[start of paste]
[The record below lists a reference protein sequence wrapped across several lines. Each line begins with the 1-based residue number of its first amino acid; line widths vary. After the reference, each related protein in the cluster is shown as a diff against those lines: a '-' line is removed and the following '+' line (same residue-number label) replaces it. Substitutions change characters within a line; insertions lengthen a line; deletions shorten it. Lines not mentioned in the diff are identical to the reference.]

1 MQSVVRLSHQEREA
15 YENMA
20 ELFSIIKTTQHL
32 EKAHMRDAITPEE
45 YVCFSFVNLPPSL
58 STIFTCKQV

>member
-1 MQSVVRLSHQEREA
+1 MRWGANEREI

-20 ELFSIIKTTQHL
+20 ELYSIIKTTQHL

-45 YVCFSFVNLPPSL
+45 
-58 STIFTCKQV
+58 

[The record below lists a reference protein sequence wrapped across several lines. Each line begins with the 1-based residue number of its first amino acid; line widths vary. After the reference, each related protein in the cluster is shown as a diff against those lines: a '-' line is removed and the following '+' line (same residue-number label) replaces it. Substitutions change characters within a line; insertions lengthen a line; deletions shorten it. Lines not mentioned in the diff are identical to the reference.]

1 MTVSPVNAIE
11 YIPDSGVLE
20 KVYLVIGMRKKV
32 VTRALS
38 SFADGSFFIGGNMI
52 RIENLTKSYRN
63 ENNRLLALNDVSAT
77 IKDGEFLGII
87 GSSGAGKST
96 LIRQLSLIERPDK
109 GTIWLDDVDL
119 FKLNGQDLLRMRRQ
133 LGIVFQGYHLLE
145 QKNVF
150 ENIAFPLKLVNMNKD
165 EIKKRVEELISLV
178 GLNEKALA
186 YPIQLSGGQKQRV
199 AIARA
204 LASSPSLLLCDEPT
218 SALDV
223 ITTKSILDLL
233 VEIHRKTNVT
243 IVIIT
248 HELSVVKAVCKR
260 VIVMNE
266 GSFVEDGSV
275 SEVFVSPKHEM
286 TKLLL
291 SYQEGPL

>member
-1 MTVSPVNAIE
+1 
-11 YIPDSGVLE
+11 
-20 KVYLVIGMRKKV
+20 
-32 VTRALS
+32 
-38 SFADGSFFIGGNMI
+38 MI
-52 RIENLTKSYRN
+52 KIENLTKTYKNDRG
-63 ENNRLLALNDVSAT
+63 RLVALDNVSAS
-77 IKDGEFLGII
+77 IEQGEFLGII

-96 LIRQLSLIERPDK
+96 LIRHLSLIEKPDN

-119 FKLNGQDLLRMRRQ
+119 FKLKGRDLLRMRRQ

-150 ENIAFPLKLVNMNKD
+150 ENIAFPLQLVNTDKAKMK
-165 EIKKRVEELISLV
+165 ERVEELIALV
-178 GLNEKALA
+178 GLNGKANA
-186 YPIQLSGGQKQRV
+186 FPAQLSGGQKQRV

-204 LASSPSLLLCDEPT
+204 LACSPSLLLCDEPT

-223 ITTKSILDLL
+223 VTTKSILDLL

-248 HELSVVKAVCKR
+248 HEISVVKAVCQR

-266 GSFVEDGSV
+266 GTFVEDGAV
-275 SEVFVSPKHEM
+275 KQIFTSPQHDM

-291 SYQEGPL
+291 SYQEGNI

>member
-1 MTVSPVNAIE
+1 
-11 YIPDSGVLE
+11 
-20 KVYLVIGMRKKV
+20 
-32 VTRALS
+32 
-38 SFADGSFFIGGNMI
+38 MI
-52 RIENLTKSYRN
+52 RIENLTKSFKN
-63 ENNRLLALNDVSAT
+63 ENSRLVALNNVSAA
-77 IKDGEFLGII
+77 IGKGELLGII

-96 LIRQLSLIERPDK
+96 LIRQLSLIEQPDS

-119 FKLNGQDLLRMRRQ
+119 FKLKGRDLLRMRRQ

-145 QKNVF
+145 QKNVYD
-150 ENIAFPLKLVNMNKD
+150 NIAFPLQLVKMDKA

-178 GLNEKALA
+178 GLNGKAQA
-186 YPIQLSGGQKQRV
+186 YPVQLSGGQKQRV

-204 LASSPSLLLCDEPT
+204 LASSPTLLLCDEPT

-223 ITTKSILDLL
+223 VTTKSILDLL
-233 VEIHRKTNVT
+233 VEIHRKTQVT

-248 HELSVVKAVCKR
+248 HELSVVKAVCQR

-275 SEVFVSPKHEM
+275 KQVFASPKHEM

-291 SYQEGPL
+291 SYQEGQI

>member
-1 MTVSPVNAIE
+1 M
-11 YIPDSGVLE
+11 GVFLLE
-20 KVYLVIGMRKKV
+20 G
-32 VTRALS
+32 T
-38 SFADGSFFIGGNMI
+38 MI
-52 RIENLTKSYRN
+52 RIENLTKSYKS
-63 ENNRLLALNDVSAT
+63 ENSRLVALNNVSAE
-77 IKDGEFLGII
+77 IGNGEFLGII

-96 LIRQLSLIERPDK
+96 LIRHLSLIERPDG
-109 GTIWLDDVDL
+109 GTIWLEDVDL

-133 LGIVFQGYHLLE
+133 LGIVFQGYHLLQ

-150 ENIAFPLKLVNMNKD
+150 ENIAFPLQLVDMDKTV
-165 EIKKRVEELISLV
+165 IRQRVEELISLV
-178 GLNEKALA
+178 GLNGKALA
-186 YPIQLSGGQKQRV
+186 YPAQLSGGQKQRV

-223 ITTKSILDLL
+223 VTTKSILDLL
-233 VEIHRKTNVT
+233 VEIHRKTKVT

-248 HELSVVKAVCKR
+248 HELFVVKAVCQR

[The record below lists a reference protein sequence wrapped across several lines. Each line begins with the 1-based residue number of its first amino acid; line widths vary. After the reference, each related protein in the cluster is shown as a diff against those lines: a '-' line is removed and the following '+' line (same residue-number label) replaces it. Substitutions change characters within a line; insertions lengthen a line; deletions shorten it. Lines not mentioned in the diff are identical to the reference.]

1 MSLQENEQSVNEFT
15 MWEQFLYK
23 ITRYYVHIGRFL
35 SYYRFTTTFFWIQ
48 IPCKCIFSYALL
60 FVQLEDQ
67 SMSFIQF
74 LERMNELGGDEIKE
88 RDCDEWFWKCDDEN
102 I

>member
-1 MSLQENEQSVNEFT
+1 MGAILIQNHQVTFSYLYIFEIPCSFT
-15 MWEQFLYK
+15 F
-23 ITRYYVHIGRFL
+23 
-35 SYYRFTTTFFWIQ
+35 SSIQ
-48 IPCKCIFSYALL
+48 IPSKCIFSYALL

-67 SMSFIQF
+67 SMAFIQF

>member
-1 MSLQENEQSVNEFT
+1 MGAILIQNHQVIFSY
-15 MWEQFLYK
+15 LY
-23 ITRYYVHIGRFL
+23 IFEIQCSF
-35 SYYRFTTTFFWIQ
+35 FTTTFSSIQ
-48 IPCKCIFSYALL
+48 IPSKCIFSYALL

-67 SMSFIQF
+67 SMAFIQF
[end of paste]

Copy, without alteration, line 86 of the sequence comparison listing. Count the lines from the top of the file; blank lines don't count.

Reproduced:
+275 KQIFTSPQHDM